EASTERN EARLY MUSIC FORUM
Epiphany Party 2008
Music by Heironymus Praetorius
Saturday 5th January
The Friends’ Meeting House, Beccles
Tutored by Philip Thorby
experience a sense of incongruity driving into Beccles just after Christmas and
seeing the sign for ‘Beccles Heliport’, surprised that this small and rather
THE two main works were by Hieronymus Praetorius (1560-1629), who was not related to his namesake and contemporary, Michael, although the two men apparently knew each other.
THE first piece tackled was his Te Deum: Herr Gott dich loben, performed in
WE were arranged in 4 groups: recorders, cornetts, string and organ, with the first three of these having a choir. ‘Vertiginous sopranos’ were invited to join choir II, and Clifford was there to play the organ. Fortunately we were not arranged on the ‘special platforms’ as described in the history, which were made up of trestles put on top of chairs and upon which the musicians then sat. (I know that sort of trestle, having fallen off the back of one in
PHILIP is currently exploring some of the performing information given by the other Praetorius, including rubato, without which a performance would be ‘dull’. This included massive ritardandos at ends of sections and often sustaining the penultimate beat for from 4 to 7 beats, with a crashing esclamazione into the final chord, and there were often beats within beats. Putting this into practice required careful watching, and choir tempi often differed from those of our conductor, who hinted gently ‘Bar 22 may arrive a little late this year and there’s only one way to find out!’ Other perceptive comments made by Philip included ‘My intense professional training tells me that there were things not quite right’ and ‘Where did that beat come from and more pertinently, where did it go to’ and ‘I’ve heard a lot of music but rarely anything like that’.
A second theme emerged which was the case to be made from historical evidence for justification for having a conductor (if indeed such justification is at all needed!) Some composers employed a mixture of madrigal and motet styles within a piece, one of these being Hieronymus. A musician who worked closely with Monteverdi noted that the maestro instructed him to stop conducting in the middle of a madrigal section in one of his own pieces containing such a mixture. Ergo the conductor was beating during the first part of the madrigal section. The same commentator wrote that the music should both ‘rush’ and then ‘stop’. Philip quoted Carl Ruggles: ‘Poetry in translation is like a boiled strawberry’ to illustrate the danger of too literal a reading of scores of this time by modern performers, resulting in an unexciting performance.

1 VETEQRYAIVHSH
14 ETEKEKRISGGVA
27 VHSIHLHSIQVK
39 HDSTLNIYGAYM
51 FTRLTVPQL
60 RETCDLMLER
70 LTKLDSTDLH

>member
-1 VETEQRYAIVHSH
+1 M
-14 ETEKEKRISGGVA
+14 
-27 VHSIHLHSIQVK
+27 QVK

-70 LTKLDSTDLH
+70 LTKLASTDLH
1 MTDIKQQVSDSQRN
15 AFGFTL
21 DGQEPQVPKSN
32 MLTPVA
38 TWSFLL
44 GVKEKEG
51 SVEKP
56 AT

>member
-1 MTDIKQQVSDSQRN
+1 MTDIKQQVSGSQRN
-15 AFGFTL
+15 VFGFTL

THE second piece by Praetorius was his 8-part Cantate Domino, also used in the Dedication service, and very rewarding. We performed it with a low choir (sackbuts, lower strings, with low altos, tenors and basses) and a high choir of the rest. A regal, an instrument of ‘simple gravity’, was apparently used in the original performance – a pity Philip left his at home! He experimented with different combinations of voices and instruments for different sections of the piece, employing the convention of the lower voices of the high choir singing and the high voices of the low choir playing. At the same time he commented on the changing practice in Early Music. At the start of the modern revival it was ‘anything goes’, usually with a sopranino recorder on the top! Then the practice became very discreet, with fewer instruments and no recorders (which can dramatically alter the whole sound of a piece), whereas now, following Praetorius, Philip took an experimental and pragmatic approach to ring the changes with the forces available. For example cornetti were paired with tenors, and strings with altos, to get the best blend on the day.
THE idea of the past not always being what we expect (in our linear way of thinking of history) is highlighted by the use of vibrato. Alessandro Striggio, librettist of Monteverdi’s Orfeo and son of the composer of one well-known and another lesser-known 40-part pieces, described the most beautiful sound as that of a recorder playing a ¼ tone vibrato with the tongue, or else the fingers, or else the breath, in that order, or else the sound of the lirone, these being most like the sound of the human voice. Yet it is goes against the accepted and erroneous view that vibrato was a later development. Marain Mersenne wrote in 1636 that lute players should give up vibrato, as it was being used interminably by the old masters.
THE final piece for the day was a light Cantate Domino by Jacob Handl (another piece of whose was used in the 1607 service). Also for two choirs, it had a very simple chordal structure, with a lot going on within the parts, and we worked through it in short time to finish the meeting.
ALL in all a very good day of music making. I did miss the Apple Snow at lunch time, though.
Extracted from EEMF Newsletter 67, February 2008